Prisoner Of Australia
Author: Simon Topper
Considering The Living End’s series of sold-out shows across Australia late last year – playing not one, but each of their six studio albums in full – plus ongoing commitments to tours, festivals and a Melbourne recording studio, you’d be forgiven for not realising that frontman Chris Cheney and his family are now permanent residents of the USA. They relocated to Los Angeles over a year ago, with Cheney planning to try his hand at the role of Collaborator For Hire.
“I love being in the band, and The Living End has been the major part of my life,” he says. “But I especially enjoy the songwriting. After the past few years, it’s been more of a hobby for me. I was in New York in 2010 to write our last record and I loved it, so I thought why not come back for a couple of years and play guitar on different records and collaborate with different people?”
Most recently, he’s been talking with John Feldmann, who’s best known for fronting punk/ska band Goldfinger, now a producer working with acts ranging from The Used to Kelis. “He’s working with a band called Black Veil Bride. Now, it’s not particularly the kind of music that I’m really into, but it’s a different project, so I wrote something that I thought might appeal to them, and they’ve recorded that, and it’s ended up on their album,” Cheney says. “There’s been a lot of people who are aware of The Living End, and they’re kind of fans I suppose, so it’s been a way to put myself out of the zone of what The Living End does, because I like all different styles of music.”
So there have been a few interesting opportunities already – and there’d probably be even more, if Australia could just stop inviting him back so much. At the time we speak, Cheney has just arrived in L.A. after a month here, and before he’s even had a chance to catch up properly with his family, he’s on the phone to Australia again. “I was just back doing a couple of different things – TLE were recording for a Hunters & Collectors tribute they’re putting together,” he says. “Not sure if I’ve let the cat out of the bag on that one, but there you go. And I was producing a band in a studio I own in Collingwood … We moved over here in November 2011, and then I was back for a couple of months for Big Day Out, and then back for a couple of festivals and things like that, then back for three months for Christmas and the Retrospective shows, and now I’ve got to come back again in a month for Stone Music Fest. I just like to travel on planes!”
Playing high up the Stone Music Festival bill alongside names like Van Halen, Jimmy Barnes and Kings Of Chaos (featuring members of Guns N’ Roses, Def Leppard and Deep Purple) must suggest to Cheney that The Living End has stepped into the world of rock veterans. “Well, it’s not something you really think about, until someone actually says it to you. When I think of a veteran, I think of an RSL tour, and we’re not quite in that age bracket yet,” he laughs. “I suppose we have been around for a while if you look back to the first album in ’98 or whenever, and it is an odd point that you reach and people start looking back, more so than thinking of you as the next big thing.”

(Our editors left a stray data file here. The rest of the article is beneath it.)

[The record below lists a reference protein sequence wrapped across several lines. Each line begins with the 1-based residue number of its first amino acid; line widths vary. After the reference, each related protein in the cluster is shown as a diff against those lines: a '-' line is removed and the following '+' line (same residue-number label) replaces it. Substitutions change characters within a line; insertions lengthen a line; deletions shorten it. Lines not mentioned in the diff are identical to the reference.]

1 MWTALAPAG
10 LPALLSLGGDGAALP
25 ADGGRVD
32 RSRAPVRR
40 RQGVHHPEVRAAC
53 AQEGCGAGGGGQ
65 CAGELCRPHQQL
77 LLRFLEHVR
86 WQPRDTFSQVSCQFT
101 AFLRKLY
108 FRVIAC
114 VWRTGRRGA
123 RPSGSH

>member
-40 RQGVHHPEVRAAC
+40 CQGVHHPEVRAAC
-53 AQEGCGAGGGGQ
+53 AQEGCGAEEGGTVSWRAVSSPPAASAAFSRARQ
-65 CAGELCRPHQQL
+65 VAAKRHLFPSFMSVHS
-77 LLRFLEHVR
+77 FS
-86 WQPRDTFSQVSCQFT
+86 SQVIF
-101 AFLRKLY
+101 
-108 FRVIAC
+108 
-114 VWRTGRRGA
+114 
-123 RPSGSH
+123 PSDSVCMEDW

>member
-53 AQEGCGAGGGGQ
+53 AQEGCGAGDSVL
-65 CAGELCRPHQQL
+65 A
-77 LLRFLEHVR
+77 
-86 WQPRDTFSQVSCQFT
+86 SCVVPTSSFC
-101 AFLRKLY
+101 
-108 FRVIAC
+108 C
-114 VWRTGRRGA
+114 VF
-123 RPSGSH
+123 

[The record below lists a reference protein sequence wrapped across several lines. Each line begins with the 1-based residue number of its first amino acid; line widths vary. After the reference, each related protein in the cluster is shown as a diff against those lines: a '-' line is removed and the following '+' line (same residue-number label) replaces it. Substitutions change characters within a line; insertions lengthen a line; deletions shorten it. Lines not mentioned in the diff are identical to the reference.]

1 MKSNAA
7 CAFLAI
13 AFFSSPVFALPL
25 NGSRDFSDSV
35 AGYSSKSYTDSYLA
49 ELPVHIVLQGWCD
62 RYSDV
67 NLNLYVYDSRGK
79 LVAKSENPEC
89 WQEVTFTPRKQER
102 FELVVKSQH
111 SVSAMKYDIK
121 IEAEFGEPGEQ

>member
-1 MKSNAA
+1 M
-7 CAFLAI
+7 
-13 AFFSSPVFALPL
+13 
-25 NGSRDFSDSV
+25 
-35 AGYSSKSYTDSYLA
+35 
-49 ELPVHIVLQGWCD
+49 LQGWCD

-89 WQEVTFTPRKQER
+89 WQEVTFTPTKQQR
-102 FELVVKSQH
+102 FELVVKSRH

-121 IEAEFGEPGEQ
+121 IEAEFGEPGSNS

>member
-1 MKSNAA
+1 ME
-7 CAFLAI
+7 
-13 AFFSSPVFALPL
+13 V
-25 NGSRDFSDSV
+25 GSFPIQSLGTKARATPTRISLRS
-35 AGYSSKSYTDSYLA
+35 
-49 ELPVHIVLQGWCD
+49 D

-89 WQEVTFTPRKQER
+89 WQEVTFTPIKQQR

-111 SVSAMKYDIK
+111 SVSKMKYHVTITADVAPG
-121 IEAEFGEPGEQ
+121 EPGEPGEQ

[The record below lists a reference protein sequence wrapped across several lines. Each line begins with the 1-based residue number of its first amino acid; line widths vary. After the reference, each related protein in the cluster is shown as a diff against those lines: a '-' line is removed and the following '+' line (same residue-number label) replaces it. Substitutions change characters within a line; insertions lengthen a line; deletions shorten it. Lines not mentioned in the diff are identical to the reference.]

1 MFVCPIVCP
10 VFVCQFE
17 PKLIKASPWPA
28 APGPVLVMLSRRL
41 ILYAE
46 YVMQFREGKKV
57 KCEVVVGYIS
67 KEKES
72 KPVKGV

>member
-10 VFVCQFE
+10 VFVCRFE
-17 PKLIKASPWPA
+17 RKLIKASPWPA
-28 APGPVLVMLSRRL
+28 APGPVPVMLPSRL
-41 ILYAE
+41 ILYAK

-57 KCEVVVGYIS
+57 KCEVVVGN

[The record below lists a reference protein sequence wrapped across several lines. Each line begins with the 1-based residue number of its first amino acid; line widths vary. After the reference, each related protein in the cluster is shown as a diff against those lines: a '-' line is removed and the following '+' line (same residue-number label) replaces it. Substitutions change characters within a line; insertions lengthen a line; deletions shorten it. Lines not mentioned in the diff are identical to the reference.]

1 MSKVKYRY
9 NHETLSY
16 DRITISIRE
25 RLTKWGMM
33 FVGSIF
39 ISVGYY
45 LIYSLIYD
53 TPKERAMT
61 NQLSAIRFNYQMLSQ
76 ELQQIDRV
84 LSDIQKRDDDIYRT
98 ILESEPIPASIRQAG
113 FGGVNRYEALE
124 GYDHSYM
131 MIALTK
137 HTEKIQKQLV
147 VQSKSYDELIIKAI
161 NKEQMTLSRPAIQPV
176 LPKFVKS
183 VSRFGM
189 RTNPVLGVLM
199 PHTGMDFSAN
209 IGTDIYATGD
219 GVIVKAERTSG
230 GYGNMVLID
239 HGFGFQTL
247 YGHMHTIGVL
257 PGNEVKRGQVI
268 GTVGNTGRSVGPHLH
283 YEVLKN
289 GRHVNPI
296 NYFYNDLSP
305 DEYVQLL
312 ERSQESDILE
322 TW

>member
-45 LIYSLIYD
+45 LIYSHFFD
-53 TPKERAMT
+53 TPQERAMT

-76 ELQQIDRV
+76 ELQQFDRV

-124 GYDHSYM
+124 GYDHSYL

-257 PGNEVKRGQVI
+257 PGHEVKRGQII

“I remember when that first album came out,” he goes on. “There was that great hype and you think it’s going to last, and of course it never does, but I’m glad we’ve had almost two peaks in our career, with the first record, and then with White Noise. That was a huge thing for us, we went back and played stadiums and arenas which we never thought we’d do once, let alone twice. So to some people, it must seem like we’ve been around for some time now.” In terms of their Stone Music set, Cheney says that one of the best aspects of the recent Retrospective tour was the rediscovery of older songs that had dropped off the setlist over the years. “You do get to a point where there are tunes you’re more comfortable and familiar with, and obviously the ones on the radio always get the better reaction,” he says. “So you tend to stick to your comfort zone, which for a band can be a very dangerous thing to do. There’s a lot of aspects to what this band does, and we pride ourselves on the fact that we’re musicians, and we aspire to be a musician’s kind of band, and there are certain songs that may not have got a lot of radio play, but when we play them live, that’s the best moment in the set. So I haven’t thought about what the set’s going to be yet, but we just don’t want to play it safe. This band’s played it safe for a while.”